Sulawesi Diving Destinations

Diving in Manado and Wakatobi …

The sprawling fingers of Sulawesi give the island over 6,000 km of coastline against which laps pristine warm waters rich in life. The dramatic topography continues offshore, with abyssal trenches and sheer drop-offs near the coast.

In many areas strong currents bring nutrient-rich water from the ocean depths close to shore, creating one of the most beautiful coral environments in the world. Diving Sulawesi – in terms of sheer diversity and variety of diving, quite possibly the best dive destination in the world. Just take a closer look at what it has to offer and you’ll soon see why:


With three quite distinct world-class scuba destinations sitting on its doorstep, diving in Manado alone will keep most ardent divers happy. The world-famous Bunaken National Marine Park off the north east tip of Sulawesi is often quoted among the world’s top ten dive destinations and is a mecca for divers of all levels. Very few places in the world offer such biodiversity and that means there is something for everyone; it is the stuff of photographers’ dreams.

Just to the east of Manado is the magical muck dive wonderland of Lembeh Strait, with its seemingly endless promises of discovery of rare and unusual critters. If you’ve ever watched a National Geographic documentary on some strange underwater creature and wondered where it was filmed, well the chances are high that it was probably filmed here!

Then there’s Bangka and the Sangihe islands to the north; the third marvel of this magnificent Manado scuba diving trio offers colourful soft corals pinnacles, sloping reefs and a Drowned Village to compliment the steep walls of Bunaken.


The remote Wakatobi archipelago in south Sulawesi is one of the most exciting destinations in Indonesia, pure diving pleasure in a tropical paradise island setting. These pristine reefs have won extraordinary praise for their abundant fish life and healthy corals.

When you’ve been scuba diving in Sulawesi once, you will understand the enthusiasm of frequent visitors, many of who claim that there is nowhere else on earth that offers such diverse and rewarding underwater experiences.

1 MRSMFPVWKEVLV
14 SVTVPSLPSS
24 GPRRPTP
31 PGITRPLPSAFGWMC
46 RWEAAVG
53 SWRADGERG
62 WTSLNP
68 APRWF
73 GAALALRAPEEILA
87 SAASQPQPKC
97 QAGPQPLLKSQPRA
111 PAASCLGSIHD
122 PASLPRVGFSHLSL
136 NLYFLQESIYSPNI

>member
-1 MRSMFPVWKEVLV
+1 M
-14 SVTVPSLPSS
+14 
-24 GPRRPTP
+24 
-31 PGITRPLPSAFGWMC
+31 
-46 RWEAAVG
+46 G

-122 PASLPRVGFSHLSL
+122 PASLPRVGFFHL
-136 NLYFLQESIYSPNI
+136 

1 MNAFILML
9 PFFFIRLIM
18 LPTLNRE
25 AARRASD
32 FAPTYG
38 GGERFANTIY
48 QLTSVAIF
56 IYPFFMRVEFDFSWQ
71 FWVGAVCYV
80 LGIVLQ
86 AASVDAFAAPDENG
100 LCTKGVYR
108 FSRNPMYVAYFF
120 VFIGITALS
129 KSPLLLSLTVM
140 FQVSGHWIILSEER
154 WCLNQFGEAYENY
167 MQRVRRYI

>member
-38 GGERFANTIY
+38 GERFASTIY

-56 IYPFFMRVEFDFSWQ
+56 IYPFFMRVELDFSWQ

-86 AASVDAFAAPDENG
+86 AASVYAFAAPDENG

• Sulawesi tourist information

• View map of Sulawesi

The Diving Season

You can dive Sulawesi all year round. Overall, conditions are best during between August and June. The best conditions for visibility in the Manado area are recorded from November until the end of January.

In Wakatobi, from March to December the diving is consistently very good. In the European summer months the surface tends to be a little choppier due to coral spawning.

Manado dive liveaboards run all year round.

Reef Basics

Great for: Small animals, wall dives, underwater photography, reef life and health, dive value-for-money and advanced divers
Not so great for: Non-diving activities
Depth: 5 – >40m
Visibility: 15 – 80m
Currents: Usually gentle in the north, occasionally strong in the south and around outlying islands
Surface Conditions: Often calm but can be choppy
Water Temperature: 26 – 30°C
Experience Level: Beginner – advanced
Number of dive sites: ~250
Access: Sulawesi dive resorts and liveaboard safaris
Recommended length of stay: 2 – 4 weeks

Dive Sites

More detailed information on the Manado diving sites:

• Bunaken Island • Lembeh Strait
• Bangka • Sangihe Archipelago


More detailed information on the other Sulawesi scuba diving sites:

• Wakatobi


Dive The World Recommendations: Wakatobi, Lembeh Strait and Bunaken in Manado.

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Diving in Bali Sites

Liberty Wreck

Tulamben, north east coast of Bali

Just 30 metres from shore lies the broken 120 metre long wreckage of this World War II cargo ship. The Liberty was torpedoed by a Japanese submarine out in the Lombok Strait, 11 January 1942, but was able to limp back to shore. Unable to quite make port, its captain steered the ship onto the beach at Tulamben. Here the boat remained until 1963, when laval flow from Bali’s last great volcanic eruption from nearby Mount Gunung Agung pushed the vessel back into the water. The wreck now lies parallel to shore on its side, with its deck facing furthest from shore.

The most famous of Bali scuba diving spots and the most popular of the Tulamben dive sites, the wreck is now completely covered in healthy coral growth, and the numerous structural holes provide endless opportunities for exploration. Soft corals dominate here, with crinoids, featherstars and hydroids.

Large fish species that frequent the wreck include sunfish, great barracuda, Napoleon fish and scribbled filefish.

Reef fish here common to Bali diving are peacock grouper and coral trout, regal angelfish and surgeonfish.

Heading back towards shore on your dive you’ll see a colony of spotted garden eels, heads swaying as if in a breeze, and goatfish nuzzling through the sandy rubble.